Sexual assault is sadly a common issue; statistics show that over half of women and almost 1 in 3 men have experienced sexual violence at some point in their lives. And the number could be underestimated because many cases are unreported. Sexual assault causes harm to victims’ lives and could have a dangerous impact on communities and society.

A court ruling in Italy found a 66-year-old school janitor not guilty of sexual assault because the act lasted less than 10 seconds and didn’t have sexual intent. The school janitor touched a 17-year-old girl inappropriately and admitted it, but claimed it was just a joke.

Real Research, an online survey app, launched a survey on Italy’s 10-second groping rule to hear public opinion.


  • 75.85% disagreed with the judge’s ruling that the duration of the groping incident in Italy didn’t qualify it as a crime.
  • Almost half of the respondents (42.2%) thought the duration of a groping incident should be a determining factor in classifying it as assault.
  • Social media trends could bring attention to issues, according to 70.6%.

Italy’s 10-Second Groping Rule

The school caretaker, Antonio Avola, acknowledged the incident but insisted it was a joke. The judge acquitted him of sexual assault charges because the incident lasted less than 10 seconds, which the judge said disqualified it from being a crime. The responses to the question of whether they agreed or disagreed with Italy’s 10-second groping rule were as follows: 56.19% strongly disagreed, 19.66% disagreed, 17.94% were neutral, 4.31% agreed, and 1.89% strongly agreed.

Italians used social media platforms to show their opposition to the Italian judge’s 10-second groping rule. They posted videos on Instagram and TikTok of themselves touching a sensitive part of their body for 10 seconds while the timer was counting. The videos were an attempt to show how fairly long 10 seconds could be. We asked our survey participants if they were familiar with this social media trend; 56.92% were familiar, and 43.08% were unfamiliar.

How To Identify Sexual Harassment

The judge based his ruling on the duration, and according to our survey respondents, 42.2% believed that the duration of a groping incident should be a determining factor in classifying it as sexual assault. 29.91% were unsure, and 27.89% didn’t believe that the duration was a determining factor.

Figure 1: Do you believe that the duration of a groping incident should be a determining factor in classifying it as sexual assault?

20.75% of respondents to our survey agreed that when determining whether a particular act constitutes sexual harassment, one should take into account any applicable laws or legal definitions of sexual harassment. 16.81% asked if the behavior resulted in sexual humiliation, while 15.92% believed that consent should be considered. 12.33% believed the scene of the crime should be considered, 11.98% the relationship between the sexual offender and the victim, 11.16% the accused’s intent, and 11.06% the length of the incident.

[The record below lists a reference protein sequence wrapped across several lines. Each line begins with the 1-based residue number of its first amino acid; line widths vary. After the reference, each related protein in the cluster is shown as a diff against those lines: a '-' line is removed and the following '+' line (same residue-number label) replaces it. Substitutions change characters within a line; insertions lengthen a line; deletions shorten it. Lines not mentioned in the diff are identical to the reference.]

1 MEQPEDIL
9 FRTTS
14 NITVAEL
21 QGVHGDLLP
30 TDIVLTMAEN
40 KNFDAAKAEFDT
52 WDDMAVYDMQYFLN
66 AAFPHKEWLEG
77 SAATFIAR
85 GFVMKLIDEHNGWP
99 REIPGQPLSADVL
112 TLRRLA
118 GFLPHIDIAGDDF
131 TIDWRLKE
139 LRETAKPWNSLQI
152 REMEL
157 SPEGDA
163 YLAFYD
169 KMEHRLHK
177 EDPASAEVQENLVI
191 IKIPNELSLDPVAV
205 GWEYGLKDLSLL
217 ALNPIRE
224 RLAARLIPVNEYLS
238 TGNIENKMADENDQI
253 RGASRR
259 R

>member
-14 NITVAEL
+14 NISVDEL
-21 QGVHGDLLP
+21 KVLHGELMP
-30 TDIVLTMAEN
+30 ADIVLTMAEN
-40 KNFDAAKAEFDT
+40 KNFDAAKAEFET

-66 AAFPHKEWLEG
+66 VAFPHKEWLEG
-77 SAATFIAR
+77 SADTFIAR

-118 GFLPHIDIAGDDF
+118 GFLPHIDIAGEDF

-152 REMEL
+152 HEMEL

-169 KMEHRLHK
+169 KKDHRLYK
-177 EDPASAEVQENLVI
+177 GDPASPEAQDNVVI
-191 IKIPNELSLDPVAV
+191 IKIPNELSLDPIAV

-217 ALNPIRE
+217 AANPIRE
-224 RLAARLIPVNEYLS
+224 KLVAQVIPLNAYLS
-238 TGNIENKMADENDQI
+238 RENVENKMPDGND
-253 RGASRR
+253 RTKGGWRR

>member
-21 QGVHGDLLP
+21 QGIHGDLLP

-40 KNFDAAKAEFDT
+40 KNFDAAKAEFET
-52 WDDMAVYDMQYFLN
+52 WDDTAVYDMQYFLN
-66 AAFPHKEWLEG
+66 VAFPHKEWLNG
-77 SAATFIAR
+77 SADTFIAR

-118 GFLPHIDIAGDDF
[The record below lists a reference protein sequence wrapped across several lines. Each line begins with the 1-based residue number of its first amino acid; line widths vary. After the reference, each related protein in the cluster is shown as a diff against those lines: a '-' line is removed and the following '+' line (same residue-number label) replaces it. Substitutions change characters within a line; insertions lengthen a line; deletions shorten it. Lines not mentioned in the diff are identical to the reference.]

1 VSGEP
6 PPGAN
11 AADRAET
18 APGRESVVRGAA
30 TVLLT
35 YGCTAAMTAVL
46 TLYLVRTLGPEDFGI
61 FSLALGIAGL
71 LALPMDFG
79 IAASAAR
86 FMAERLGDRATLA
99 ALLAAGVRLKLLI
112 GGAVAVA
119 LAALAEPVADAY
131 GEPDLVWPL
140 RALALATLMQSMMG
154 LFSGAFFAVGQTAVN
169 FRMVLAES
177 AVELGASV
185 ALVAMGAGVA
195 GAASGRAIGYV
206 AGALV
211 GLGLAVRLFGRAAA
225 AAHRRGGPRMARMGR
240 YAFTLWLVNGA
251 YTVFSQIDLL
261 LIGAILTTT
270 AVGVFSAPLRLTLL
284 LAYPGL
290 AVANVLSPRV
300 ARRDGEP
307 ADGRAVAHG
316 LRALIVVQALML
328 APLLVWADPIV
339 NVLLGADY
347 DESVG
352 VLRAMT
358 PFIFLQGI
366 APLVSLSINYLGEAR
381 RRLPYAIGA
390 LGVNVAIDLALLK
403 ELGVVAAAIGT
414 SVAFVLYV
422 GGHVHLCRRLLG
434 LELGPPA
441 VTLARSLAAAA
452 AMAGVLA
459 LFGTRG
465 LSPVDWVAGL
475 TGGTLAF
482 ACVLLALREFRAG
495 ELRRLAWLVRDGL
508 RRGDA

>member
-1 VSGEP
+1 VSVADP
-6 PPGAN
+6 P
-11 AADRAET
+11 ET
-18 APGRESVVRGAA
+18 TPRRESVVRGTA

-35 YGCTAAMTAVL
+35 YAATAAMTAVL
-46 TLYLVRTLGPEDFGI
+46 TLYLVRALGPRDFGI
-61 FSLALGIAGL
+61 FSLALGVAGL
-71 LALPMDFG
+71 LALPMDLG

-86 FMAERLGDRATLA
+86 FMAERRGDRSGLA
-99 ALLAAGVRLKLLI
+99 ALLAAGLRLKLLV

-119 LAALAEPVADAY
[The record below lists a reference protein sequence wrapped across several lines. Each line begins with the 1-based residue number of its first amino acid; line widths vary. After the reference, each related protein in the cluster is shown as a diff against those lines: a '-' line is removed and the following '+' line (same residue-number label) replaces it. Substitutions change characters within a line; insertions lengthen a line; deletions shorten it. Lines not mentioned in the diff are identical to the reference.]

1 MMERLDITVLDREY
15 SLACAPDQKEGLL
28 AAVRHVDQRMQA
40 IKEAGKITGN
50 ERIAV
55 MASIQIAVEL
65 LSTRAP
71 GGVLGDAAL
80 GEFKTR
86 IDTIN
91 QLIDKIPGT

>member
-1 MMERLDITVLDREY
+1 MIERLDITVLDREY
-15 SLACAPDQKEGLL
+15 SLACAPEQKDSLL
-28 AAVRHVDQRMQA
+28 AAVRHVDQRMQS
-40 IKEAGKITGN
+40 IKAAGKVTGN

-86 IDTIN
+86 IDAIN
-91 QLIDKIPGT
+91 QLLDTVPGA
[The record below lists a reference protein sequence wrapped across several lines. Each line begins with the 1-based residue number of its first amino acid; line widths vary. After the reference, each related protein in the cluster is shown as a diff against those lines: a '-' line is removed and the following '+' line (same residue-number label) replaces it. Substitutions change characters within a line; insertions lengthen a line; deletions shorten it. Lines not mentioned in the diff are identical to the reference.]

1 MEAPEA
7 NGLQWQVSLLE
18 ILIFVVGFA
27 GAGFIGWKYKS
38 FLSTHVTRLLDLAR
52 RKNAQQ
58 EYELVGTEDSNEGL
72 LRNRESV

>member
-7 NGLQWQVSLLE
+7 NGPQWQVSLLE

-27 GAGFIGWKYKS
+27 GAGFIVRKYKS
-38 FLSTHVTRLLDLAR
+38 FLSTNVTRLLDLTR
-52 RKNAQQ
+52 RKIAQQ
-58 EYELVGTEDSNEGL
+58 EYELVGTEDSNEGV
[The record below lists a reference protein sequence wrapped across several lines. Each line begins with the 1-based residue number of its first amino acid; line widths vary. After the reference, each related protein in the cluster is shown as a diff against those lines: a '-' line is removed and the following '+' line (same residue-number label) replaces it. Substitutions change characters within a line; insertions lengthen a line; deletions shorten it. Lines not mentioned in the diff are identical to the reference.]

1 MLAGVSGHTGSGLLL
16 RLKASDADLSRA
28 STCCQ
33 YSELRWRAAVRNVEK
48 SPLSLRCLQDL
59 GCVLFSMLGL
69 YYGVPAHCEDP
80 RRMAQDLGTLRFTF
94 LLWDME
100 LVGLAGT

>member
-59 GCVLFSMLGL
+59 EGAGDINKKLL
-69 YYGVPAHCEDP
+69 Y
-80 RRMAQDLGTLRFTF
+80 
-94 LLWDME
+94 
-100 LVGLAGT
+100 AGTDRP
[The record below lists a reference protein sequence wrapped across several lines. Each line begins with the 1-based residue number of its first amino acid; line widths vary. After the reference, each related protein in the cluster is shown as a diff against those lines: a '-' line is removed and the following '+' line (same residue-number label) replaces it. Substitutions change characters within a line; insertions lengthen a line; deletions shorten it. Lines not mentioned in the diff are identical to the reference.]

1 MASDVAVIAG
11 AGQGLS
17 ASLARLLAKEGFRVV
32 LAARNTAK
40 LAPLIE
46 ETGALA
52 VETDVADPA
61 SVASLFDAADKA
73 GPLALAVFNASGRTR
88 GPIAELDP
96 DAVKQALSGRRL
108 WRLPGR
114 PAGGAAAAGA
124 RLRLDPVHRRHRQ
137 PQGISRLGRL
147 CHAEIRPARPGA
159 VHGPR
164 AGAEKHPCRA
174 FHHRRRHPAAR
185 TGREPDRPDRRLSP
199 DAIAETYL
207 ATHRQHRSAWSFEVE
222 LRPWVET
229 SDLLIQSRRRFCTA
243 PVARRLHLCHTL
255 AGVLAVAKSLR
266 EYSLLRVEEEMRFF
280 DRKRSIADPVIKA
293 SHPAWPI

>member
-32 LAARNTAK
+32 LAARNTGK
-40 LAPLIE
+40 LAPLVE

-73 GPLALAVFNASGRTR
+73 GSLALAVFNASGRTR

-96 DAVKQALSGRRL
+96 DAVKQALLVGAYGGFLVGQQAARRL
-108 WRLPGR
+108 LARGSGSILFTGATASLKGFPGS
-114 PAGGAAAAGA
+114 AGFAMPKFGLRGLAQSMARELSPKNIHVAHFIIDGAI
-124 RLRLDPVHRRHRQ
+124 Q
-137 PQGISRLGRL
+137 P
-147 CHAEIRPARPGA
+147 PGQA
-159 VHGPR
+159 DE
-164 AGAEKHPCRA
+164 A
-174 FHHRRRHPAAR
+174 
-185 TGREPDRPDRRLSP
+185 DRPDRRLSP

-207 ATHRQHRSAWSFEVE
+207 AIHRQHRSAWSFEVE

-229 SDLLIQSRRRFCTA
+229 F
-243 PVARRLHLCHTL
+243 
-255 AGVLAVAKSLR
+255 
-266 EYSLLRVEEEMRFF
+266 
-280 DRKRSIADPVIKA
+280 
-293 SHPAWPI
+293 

Figure 2: Which of the following considerations do you think should be taken into account when judging certain behaviors to be sexual harassment?

Public Reaction to the Judge’s Rule

Women’s rights organizations criticized Italy’s 10-second groping rule. Christina Ercoli, head of the anti-violence center at Differenza Donna, said that the younger generation mobilizing on social media was making it clear that “they have no doubt” that the decision was wrong. “They don’t need us to say that it was a crime.”

Social media trends are likely to bring attention to the issue of sexual harassment in Italy according to 70.6% of our respondents. 25.2% were unsure, and 4.19% said that it was not likely.

Figure 3: Would you support a review and potential revision of the law regarding sexual offenses in Italy to prevent similar rulings in the future?

Lastly, when we asked if they would support a review and potential revision of the law regarding sexual offenses in Italy to stop future instances of the same ruling, 43.59% said yes, 36.38% were neutral, and 20.03% disagreed.


Survey TitleSurvey on Italy’s 10-second Groping Rule
DurationAugust 20 – August 28, 2023
Number of Participants10,000
DemographicsMales and females, aged 21 to 99
Participating Countries Afghanistan, Algeria, Angola, Argentina, Armenia, Australia, Azerbaijan, Bahrain, Bangladesh, Belarus, Benin, Bolivia, Brazil, Brunei, Bulgaria, Burkina Faso, Cambodia, Cameroon, Canada, Chile, China, China (Hong Kong) China (Macao), China (Taiwan), Colombia, Costa Rica, Croatia, Czech Republic, Ecuador, Egypt, El Salvador, Ethiopia, Finland, France, Gambia, Georgia, Germany, Ghana, Greece, Greanada, Guatemala, Honduras, Hungary, India, Indonesia, Iraq, Ireland, Israel, Italy, Ivory Coast, Japan, Jordan, Kenya, Kuwait, Kyrgyzstan, Latvia, Lebanon, Libya, Lithuania, Malaysia, Maldives, Maluritania, Mexico, Moldova, Mongolia, Morocco, Mozambique, Myanmar [Burma], Namibia, Nepal, Nicaragua, Nigeria, Oman, Pakistan, Palestine, Panama, Peru, Philippines, Poland, Portugal, Qatar, Romania, Russia, Saudi Arabia, Serbia, Sierra Leone, Singapore, Slovakia, South Africa, South Korea, Spain, Sri Lanka, Tanzania, Thailand, Togo, Tunisia, Turkey, Turkmenistan, Uganda, Ukraine, United Arab Emirates, United Kingdom, United States, Uruguay, Uzbekistan, Venezuela, Vietnam, Yemen, Zimbabwe.